Families, life events and family service delivery
In considering life events, a focus on family functioning and family processes is more useful than a focus on family structure.
Well functioning family processes are likely to ameliorate the negative impacts of life events, while poor family processes are likely to exacerbate these impact.
Individual, community and societal supports promote good family processes when life events occur.
Social inclusion is a positive mediating and moderating influence on the outcome of life events.
Vulnerability and resilience are variable in nature; that is, both these states vary between persons and across the lifespan.
Cumulative effects on the health and wellbeing may result from the experience of multiple life events.
A shift in approach to service delivery is required when needs are assessed from the point of view of clients own descriptions of events.
A sense of loss is frequently associated with the experience of life events.
This report reviews the literature on life events experienced by families and ways in which they prepare for and/or deal with them.
It covers factors or triggers that lead families to navigate successfully or unsuccessfully through life events, and then addresses the ways in which such events affect families who have been functioning well and those who were already struggling prior to the event occurring.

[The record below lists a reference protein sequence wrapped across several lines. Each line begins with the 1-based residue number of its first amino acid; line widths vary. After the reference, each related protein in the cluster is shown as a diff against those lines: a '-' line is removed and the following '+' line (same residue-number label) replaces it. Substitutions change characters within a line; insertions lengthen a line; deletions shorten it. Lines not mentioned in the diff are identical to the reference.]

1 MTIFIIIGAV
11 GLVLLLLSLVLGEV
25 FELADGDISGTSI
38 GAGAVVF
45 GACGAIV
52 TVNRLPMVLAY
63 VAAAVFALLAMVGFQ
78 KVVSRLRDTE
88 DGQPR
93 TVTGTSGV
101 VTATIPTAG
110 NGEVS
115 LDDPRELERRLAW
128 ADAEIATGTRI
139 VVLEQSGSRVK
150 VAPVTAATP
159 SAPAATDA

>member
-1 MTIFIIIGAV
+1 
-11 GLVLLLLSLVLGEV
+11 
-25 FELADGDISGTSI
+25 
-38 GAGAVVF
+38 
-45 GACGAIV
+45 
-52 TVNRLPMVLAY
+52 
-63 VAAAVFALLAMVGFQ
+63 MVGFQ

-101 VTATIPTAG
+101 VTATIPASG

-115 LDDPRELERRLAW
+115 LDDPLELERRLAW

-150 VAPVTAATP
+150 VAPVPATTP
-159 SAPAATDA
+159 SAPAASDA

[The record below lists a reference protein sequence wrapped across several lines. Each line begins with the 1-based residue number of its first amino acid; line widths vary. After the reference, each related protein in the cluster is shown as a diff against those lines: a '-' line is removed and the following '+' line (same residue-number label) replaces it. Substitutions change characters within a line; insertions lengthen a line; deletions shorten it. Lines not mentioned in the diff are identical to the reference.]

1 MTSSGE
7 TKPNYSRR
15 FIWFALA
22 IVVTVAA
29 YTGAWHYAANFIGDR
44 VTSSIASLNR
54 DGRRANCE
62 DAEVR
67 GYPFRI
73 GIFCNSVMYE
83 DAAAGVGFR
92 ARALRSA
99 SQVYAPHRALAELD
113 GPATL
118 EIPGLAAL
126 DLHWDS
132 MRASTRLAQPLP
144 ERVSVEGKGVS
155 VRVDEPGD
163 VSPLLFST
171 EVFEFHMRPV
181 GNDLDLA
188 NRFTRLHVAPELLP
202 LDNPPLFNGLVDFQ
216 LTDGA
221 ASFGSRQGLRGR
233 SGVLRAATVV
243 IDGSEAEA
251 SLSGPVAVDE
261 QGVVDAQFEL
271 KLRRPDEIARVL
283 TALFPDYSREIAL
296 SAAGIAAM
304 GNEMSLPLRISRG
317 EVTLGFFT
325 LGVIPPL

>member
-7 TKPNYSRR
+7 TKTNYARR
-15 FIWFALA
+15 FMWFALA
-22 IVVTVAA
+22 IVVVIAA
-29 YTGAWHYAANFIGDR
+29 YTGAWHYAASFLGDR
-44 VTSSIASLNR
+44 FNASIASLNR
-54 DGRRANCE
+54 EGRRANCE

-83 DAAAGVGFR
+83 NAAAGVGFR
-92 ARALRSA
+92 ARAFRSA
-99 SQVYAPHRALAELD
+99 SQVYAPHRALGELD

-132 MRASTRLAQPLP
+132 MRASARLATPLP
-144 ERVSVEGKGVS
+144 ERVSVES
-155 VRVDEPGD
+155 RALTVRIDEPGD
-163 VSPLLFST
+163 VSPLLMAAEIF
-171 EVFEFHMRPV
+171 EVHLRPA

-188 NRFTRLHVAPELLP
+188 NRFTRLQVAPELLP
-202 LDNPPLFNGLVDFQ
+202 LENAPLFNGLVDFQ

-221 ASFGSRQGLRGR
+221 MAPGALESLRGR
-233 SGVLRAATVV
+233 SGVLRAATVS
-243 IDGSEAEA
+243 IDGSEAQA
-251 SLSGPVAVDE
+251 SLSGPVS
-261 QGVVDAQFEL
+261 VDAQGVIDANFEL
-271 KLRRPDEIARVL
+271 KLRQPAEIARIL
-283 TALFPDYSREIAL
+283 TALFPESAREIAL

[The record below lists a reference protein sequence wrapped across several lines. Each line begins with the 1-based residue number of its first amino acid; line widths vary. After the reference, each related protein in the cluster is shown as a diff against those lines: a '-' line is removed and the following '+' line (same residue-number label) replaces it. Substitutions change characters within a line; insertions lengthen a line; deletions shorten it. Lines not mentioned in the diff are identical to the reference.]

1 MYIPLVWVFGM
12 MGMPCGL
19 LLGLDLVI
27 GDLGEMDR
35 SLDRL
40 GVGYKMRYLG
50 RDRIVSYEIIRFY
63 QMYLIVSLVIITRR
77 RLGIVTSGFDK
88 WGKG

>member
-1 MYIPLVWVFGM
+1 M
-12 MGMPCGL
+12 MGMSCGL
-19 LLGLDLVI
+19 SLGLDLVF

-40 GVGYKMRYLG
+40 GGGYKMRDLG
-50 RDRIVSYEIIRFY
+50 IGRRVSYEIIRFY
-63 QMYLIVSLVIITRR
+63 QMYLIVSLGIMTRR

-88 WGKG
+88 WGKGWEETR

Finally, the report provides an assessment of service delivery models that aim to support those negotiating a range of life events.
Authors and Acknowledgements
Lawrie Moloney is a Senior Research Fellow at the Australian Institute of Family Studies. Ruth Weston is Assistant Director (Research) at the Australian Institute of Family Studies. Lixia Qu is a Senior Research Fellow at the Australian Institute of Family Studies. Alan Hayes is the Director of the Australian Institute of Family Studies.
Many people have provided a great deal of assistance in the preparation of this report.
This work was commissioned and funded by the Australian Government Department of Human Services (DHS). We are very grateful to the enthusiastic support and sound advice we received throughout the entire process by the DHS team with whom we worked, especially Rosie Burn, Jodi Sargent and Robyn Longman. We are particularly grateful to Jessie Dunstan for her meticulous assistance in the final stages, which included checking references, and proofreading and amending drafts.
We are also indebted to staff members in the Institute's library, especially Carole Jean, Anita Emmanouilidis and Gillian Lord, who provided invaluable assistance in locating and deriving some of the key literature on which this report is based. Finally, we wish to thank Lan Wang, the Institute's Publishing Manager, for both editing and polishing this work.
Regardless of these invaluable contributions, we, the authors, remain responsible for any errors or omissions.
Moloney, L., Weston, R., Qu, L., & Hayes, A. (2012). Families, life events and family service delivery: A literature review (Research Report No. 20). Melbourne: Australian Institute of Family Studies.
Examines the prevalence of different life events among Australian adults, and the links between life events and personal wellbeing
The report presents qualitative data from a series of ten focus groups which formed the Parent-Child Contact Study
Stresses the social context of child rearing and challenges some standard assumptions concerning family arrangements for the pre-school child
The case studies on which this book is based derive from a larger survey by the Australian Institute of Family Studies, carried out in 1982.